I have posted in the past just how compelling a platform iPhone has become for mobile gaming development and gamers themselves, posing a pretty significant competitive threat to the likes of Nintendo and Sony.
I have spent some time on this topic with Electronic Arts' CEO John Riccitiello who tells me the iPhone platform represents enormous opportunity, and that he's been thrilled and surprised at just how big a deal it's all been for his company.
All of that has been Apple and iPhone specific. Until now.
With the release recently of the Droid phone from Motorola, Verizon and Google, there's been enormous press attention paid to Google's momentum. There's been enormous attention paid to just how intriguing the software is, and how it will be a sizeable player in smart phones. Which all indeed might be true as long as it continues to hold developer's interest.
Which might be a problem if French mobile game developer Gameloft is any kind of canary in a coal mine. The company's executives, speaking at a mobile phone conference in Barcelona, is sending shockwaves through the industry today, claiming "We have significantly cut our investment in Android platform" and, wait for it: "…Just like many others."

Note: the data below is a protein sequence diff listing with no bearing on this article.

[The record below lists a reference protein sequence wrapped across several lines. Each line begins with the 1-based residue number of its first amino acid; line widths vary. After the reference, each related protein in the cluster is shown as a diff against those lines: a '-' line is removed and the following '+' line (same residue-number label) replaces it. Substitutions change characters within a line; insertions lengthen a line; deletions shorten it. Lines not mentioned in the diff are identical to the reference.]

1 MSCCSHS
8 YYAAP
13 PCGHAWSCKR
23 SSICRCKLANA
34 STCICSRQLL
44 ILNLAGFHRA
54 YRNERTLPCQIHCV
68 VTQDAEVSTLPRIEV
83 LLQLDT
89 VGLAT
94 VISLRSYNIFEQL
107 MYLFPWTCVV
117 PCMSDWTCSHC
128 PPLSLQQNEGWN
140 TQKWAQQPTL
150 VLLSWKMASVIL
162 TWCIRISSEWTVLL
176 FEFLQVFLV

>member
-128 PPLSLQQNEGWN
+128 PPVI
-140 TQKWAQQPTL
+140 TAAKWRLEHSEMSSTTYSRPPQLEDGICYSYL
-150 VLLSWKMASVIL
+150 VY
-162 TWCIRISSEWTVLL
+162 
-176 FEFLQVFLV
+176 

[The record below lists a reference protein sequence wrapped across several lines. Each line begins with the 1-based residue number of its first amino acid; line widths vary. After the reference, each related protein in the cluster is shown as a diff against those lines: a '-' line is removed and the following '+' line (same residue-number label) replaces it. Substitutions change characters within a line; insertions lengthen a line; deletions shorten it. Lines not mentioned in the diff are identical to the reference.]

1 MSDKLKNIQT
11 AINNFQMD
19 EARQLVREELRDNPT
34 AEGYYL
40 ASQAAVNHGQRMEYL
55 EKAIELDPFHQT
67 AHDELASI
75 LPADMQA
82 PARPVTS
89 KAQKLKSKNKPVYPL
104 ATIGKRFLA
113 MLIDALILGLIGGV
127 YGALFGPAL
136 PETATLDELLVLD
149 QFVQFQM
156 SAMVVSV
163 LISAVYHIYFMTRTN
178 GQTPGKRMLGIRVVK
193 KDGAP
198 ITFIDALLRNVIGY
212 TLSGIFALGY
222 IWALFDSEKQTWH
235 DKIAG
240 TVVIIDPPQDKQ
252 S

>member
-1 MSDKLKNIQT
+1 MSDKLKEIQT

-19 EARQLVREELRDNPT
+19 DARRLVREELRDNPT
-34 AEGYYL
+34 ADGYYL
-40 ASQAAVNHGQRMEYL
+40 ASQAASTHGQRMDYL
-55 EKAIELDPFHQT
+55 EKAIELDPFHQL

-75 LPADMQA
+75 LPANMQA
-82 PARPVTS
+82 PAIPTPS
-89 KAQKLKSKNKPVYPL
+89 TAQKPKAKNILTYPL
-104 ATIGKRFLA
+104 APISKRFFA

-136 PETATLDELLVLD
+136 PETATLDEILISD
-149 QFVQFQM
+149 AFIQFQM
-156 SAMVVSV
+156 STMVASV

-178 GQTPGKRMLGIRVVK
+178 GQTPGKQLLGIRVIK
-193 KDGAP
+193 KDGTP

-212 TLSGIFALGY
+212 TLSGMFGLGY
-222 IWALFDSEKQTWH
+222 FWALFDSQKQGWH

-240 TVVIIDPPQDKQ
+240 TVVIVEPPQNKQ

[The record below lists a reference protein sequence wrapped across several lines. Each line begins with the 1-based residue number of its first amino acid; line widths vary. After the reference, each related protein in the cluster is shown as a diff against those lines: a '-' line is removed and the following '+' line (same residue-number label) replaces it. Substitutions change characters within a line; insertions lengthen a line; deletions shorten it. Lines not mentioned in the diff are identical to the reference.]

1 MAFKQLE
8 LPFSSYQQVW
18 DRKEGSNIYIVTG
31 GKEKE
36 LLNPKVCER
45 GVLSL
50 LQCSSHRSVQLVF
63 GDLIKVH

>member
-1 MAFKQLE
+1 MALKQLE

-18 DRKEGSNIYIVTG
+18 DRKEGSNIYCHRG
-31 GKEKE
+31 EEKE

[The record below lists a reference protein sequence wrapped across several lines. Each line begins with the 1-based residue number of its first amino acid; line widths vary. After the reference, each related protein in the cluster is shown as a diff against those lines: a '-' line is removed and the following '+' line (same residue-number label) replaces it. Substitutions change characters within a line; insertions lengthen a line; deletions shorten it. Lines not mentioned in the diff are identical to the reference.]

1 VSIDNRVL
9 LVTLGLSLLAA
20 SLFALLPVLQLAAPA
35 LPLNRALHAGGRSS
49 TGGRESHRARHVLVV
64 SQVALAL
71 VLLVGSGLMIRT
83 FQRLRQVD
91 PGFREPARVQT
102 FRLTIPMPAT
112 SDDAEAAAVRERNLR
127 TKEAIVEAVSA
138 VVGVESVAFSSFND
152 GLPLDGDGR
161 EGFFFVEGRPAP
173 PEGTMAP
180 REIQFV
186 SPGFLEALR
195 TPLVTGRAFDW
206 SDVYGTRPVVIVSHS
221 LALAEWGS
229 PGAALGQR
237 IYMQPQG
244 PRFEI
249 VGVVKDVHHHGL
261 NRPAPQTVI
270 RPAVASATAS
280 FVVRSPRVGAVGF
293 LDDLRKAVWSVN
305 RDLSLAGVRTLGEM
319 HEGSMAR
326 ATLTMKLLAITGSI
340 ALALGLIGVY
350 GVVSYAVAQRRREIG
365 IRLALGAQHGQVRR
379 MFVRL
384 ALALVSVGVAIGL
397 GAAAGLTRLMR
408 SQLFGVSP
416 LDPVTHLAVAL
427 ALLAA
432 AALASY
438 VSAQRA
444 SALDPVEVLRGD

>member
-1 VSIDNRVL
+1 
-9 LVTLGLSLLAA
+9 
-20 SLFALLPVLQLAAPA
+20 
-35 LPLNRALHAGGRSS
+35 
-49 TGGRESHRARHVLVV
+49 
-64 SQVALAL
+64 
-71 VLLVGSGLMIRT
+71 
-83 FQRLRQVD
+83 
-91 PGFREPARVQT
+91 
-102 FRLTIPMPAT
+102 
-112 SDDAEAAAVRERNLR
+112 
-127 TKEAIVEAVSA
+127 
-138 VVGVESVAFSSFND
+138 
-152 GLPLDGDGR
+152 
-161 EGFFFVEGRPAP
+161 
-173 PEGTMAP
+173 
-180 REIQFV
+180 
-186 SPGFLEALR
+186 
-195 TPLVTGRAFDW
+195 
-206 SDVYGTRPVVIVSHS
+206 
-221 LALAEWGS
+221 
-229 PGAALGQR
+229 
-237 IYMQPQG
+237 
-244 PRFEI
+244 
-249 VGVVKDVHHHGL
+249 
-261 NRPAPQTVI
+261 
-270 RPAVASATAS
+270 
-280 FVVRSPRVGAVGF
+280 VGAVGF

Finance Director Alexandre de Rochefort says his company has cut back because of the "weaknesses" of Android's apps store. Keep in mind, with 12,000 apps, the store is no slouch, but against the well over 100,000 on Apple's App Store, it is, well, a slouch! Says de Rochefort: "It is not as neatly done as on the iPhone. Google has not been very good to entice customers to actually buy products. On Android, nobody is making significant revenue." Oh, and, wait for it: "We are selling 400 times more games on iPhone than on Android."
The gaming industry might be under some pressure, with Electronic Arts and Activision and Sony and Nintendo and Microsoft all feeling the effects of a slowing industry. But when it comes to mobile game development it's quite a different story. Robust growth there to say the least.
I don't argue that Android has some compelling features, but it'll need to overcome a critical headstart by the Apple App Store, and while developers might be interested in tinkering with Android, they are absolutely compelled to create for iPhone. Android might be an "option" for developers; Apple is an absolute necessity. It's quite simple: You go where the market is going; you follow your customers; you try to tap the richest possible potential for a return on your investment. Apple is it; Android, not so much.
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